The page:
I have spent time as a high school PE teacher, athletic trainer, friend, and now counselor to some of the most interesting adolescents on the planet. I am fascinated by how our childhood experiences shape us, and particularly how parents’ actions and expectations have a tremendous influence on the outcome of children. As a society, we invest a lot of time and energy protecting children from parents who are not involved enough (and rightly so), but there is potential damage done on the other end of that spectrum as well. In 1990, child development researchers noted a shift in parenting styles. Foster Cline and Jim Fay coined the term “helicopter parent” to refer to a parent who hovers over a child in a way that runs counter to the parent’s responsibility to raise a child to independence.
I recently stumbled upon Julie Lythcott-Haims’ Ted Talk. It was insightful to hear how things can go wrong by holding too tight but also what it takes to raise wonderfully successful people. She proposes that by loading kids with high expectations and micro-managing their lives at every turn, parents aren’t helping. In other words, it’s hard to grow and develop naturally with a helicopter parent hovering above.
Are you raising your child with a “check-listed childhood?”
Do you believe that your child cannot be successful without the constant protection, prodding, and supervision of their parent? You might be a helicopter parent. The checklist often looks a little like this: keep them safe, fed, watered, in the right schools, in the right classes, with the best grades, involved in every activity, and experience leadership skills, athletics, and awards. All of this is for the opportunity to end up in the best college with the ultimate goal of being the most successful adult.
The dangers of helicopter parenting:
Children end up being “brittle and burned out”
What is the first question asked at the end of the day? “What did you make on your math test?” instead of, “How was your day?” communicates that the test score is more important than the child. Children begin to believe that their value and worth depend upon their performance. By addressing the child first, their worth develops by knowing they are valued and loved unconditionally.
Throughout high school, they keep performing. They try to make sure they have done everything to the standard of perfection set forth by their parents. Deep inside, they are seeking approval and praise. They develop unhealthy patterns leading to exhaustion. They often finish high school struggling under a mound of anxiety and depression wondering if they are “enough.”
Children end up lacking self-efficacy
Parents often dream of raising a perfectly successful young person. It is easy to excuse responsibility around the house for involvement in an activity or finishing homework. Once that child gets to college or in the workplace, they might struggle to understand that their actions lead to outcomes. This can erode interpersonal effectiveness. Allowing a child to live without responsibilities within their home hinders the development of their sense of community and teamwork.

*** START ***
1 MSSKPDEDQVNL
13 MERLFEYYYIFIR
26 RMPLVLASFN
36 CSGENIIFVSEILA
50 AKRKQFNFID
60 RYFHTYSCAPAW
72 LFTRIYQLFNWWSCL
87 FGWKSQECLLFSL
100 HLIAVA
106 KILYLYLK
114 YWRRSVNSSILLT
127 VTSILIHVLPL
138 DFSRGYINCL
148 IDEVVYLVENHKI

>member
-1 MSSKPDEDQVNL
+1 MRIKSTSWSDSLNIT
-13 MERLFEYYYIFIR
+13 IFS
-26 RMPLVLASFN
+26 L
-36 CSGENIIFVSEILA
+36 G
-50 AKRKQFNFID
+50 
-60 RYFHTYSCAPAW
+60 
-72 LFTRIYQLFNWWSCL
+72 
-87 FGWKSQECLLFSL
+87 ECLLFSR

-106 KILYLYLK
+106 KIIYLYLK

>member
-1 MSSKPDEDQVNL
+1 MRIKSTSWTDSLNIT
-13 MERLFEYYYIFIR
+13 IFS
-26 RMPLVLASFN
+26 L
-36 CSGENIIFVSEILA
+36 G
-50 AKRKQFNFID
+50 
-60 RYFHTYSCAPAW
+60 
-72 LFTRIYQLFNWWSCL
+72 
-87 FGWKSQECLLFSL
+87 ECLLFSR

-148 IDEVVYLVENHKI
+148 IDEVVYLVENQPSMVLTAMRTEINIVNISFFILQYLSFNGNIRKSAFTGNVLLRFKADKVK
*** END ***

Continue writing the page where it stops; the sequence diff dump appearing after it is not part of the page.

What can or should we do?
- Give children chores – The Harvard Grant Study (the longest longitudinal study done on humans) says that having chores and beginning them early leads to professional success. This instills the mindset of “there are unpleasant tasks to be done…I may as well do it! Also, it promotes the idea of collaboration or “my effort affects the betterment of the whole.”
- Love them unconditionally – Another finding is that happiness comes from love and connection with others. To give and receive love, one must first love themselves. Learning to love themselves comes from having unconditional and non-judgmental love shown to them. It is not based on performance or accolades. We may have to set aside our egos and agendas so we can accept our children for who they are instead of what we want them to become.
- Allow them to become themselves – There is a difference between shaping children and providing opportunities. Research reminds us that the formative years are much richer when the child feels loved and given give responsibilities. Walking beside them with genuine encouragement helps develop their self-confidence.
This seems simple enough: give children responsibility, love them and let them be themselves. However, this mindset is a big shift from, the “the best colleges and the highest scores will lead to success” mentality.
If you can identify with being a helicopter parent and find that you are struggling to let go as a parent, or you recognize that your child is struggling with anxiety due to pressure (either real or perceived) from you, we recommend that you schedule an appointment with one of our therapists who specialize in helping adolescents and parents.